How electricity is produced in a nuclear power plant?

DT fusion releases 80% of its energy into 14 MeV neutrons and 20% into charged particles. The uncharged neutrons, unlike the charged particles, cannot be contained by a magnetic field and cannot therefore be used to convert electric energy into it. To drive a turbo-generator, neutrons must be slow down in a medium and heated to less than 103K. The conversion of nuclear energy into electricity has a Carnot efficiency around 30%. The efficiency of DT fusion, where 80% of fusion energy is released into neutrons is no higher than 24% (maximum – probably much lower than that in real first-generation fusion power stations). This low conversion efficiency can’t be overcome with magnetic confinement, but it can be overcome using inertial confinement, which surrounds the target with a thick layer of liquid hydrogen, and an outer layer of boron to create a hot plasma fireball. It is important that the hydrogen layer be thick enough to allow neutrons to heat it to 100,000K. A pulsed magnetohydrodynamic generator can be driven by fusion that has been fully ionized and is rapidly expanding. This generator achieves almost 100% Carnot efficiency.

(Further information can be found in the following paper by Friedwardt Winterberg, fusion visionary).

Efficient energy conversion of the 14MeV neutrons in DT Inertial Confinement Fusion

Initial production of electricity by nuclear fusion power plants may be difficult. However, the first use of fusion energy might actually be
1) Using neutrons from Fusion to burn high-level nuclear waste from the current fission Light Water Reactors
2) Using fusion neutrons to breed medical isotopes in order to cure and diagnose cancer

For the rest of the century, fission reactors may have a greater chance to produce nuclear heat reliably than fusion reactors. The vast majority of the energy from fission is converted to heat (kinetic energy in fission product). It will likely be cheaper and easier to use fission for reliable nuclear electricity in the next 100 years than first-generation fusion reactors. First Generation MCF Fusion reactors such as stellarators and tokamaks will likely be complex and large, and they will have serious reliability issues. MCF fusion experiments have not produced power for more than 5 seconds. Commercial fusion systems will be far better, but first generation reactors will likely have a lower capacity factor than current and future fission nuclear reactors for at least a few decades.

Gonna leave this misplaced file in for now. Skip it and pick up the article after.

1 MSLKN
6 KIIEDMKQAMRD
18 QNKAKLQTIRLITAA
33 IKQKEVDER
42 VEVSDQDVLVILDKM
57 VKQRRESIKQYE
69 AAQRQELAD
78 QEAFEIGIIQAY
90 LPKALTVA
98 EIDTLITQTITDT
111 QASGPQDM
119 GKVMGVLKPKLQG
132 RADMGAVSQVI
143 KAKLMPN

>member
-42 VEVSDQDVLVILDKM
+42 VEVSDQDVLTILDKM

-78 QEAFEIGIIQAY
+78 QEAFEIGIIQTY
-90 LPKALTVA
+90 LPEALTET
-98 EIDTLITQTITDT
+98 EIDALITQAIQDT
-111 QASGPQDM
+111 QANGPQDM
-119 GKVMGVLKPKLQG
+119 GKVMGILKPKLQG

Inertial Confinement Fusion reactors that produce fusion in a series of small fusion bursts have the potential to be more reliable than MCF Fusion and could offer reliability comparable with fission as a source for nuclear electricity.

Fission can aid fusion in maintaining stable grids, load following unreliable sources of energy (renewables or potentially first generation MCF Fusion).

Fusion reactors are “neutron-rich” and produce a lot of neutrons at a low cost relative to fission reactors. Fast neutrons account for more than 80% of DT fusion’s energy. The first use of fusion reactors will be applications that require neutrons. These applications include

1) Breeding fissilefuel to create new fission reactors using fertile fuel (this includes breedingU233 of Thorium).

2) Rapidly burning Light Water Reactor Sent Nuclear Fuel – especially long half life Minor Actinides with Fusion neutrons

DT and DD Fusion fuel are approximately 4 times more energy dense that fission fuels by mass.

DT fusion produces 24 times more neutrons per unit of fuel than fission, even though they consume the same mass of fuel.

DD fusion is a mixture of protons and neutrons. It generates about 66% of its energy from neutrons, which is still quite impressive. Each fusion neutron can be used to create nuclear applications such as waste burning and fissile fuel generation. The Fission reaction can only be propagated by neutrons. This means that a substantial portion of the neutrons from fission must be dedicated to maintaining the fission reaction.

Fusion can be used to economically manage rapidly burning Minor Actinide nuclei nuclear waste fission reactor Spent Nuclear Fuel. Nearly mono-energetic, fusion neutrons can be used to create efficient Minor Actinide burning blankets that consume the most problematic elements of spent fission fuel.

First generation fusion reactors will likely use either DT or DD fusion, which produces large quantities of neutrons. Future generations of fusion reactors might use aneutronic fusionfuels that directly produce charged particles such as protons. The fusion reactions p-B11, He3-He3 and He3-He3 directly release their fusion energy and protons can be collected and used to make electricity at extremely high efficiency.

 

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